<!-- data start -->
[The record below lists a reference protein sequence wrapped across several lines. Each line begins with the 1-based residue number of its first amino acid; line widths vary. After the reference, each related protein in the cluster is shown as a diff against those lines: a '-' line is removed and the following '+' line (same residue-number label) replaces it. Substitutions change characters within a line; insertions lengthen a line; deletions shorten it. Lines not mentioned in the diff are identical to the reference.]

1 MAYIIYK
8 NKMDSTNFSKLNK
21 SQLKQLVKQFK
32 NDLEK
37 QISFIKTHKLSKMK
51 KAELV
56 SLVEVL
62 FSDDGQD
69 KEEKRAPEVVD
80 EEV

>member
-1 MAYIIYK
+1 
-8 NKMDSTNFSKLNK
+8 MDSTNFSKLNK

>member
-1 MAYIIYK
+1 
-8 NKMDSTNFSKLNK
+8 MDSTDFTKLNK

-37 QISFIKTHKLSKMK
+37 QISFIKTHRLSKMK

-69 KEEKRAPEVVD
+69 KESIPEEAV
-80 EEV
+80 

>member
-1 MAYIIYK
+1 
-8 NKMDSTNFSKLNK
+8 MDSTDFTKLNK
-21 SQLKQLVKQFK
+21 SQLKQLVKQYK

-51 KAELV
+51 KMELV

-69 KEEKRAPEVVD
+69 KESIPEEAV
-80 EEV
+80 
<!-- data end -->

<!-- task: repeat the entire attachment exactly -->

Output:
[The record below lists a reference protein sequence wrapped across several lines. Each line begins with the 1-based residue number of its first amino acid; line widths vary. After the reference, each related protein in the cluster is shown as a diff against those lines: a '-' line is removed and the following '+' line (same residue-number label) replaces it. Substitutions change characters within a line; insertions lengthen a line; deletions shorten it. Lines not mentioned in the diff are identical to the reference.]

1 MAYIIYK
8 NKMDSTNFSKLNK
21 SQLKQLVKQFK
32 NDLEK
37 QISFIKTHKLSKMK
51 KAELV
56 SLVEVL
62 FSDDGQD
69 KEEKRAPEVVD
80 EEV

>member
-1 MAYIIYK
+1 
-8 NKMDSTNFSKLNK
+8 MDSTNFSKLNK

>member
-1 MAYIIYK
+1 
-8 NKMDSTNFSKLNK
+8 MDSTDFTKLNK

-37 QISFIKTHKLSKMK
+37 QISFIKTHRLSKMK

-69 KEEKRAPEVVD
+69 KESIPEEAV
-80 EEV
+80 

>member
-1 MAYIIYK
+1 
-8 NKMDSTNFSKLNK
+8 MDSTDFTKLNK
-21 SQLKQLVKQFK
+21 SQLKQLVKQYK

-51 KAELV
+51 KMELV

-69 KEEKRAPEVVD
+69 KESIPEEAV
-80 EEV
+80 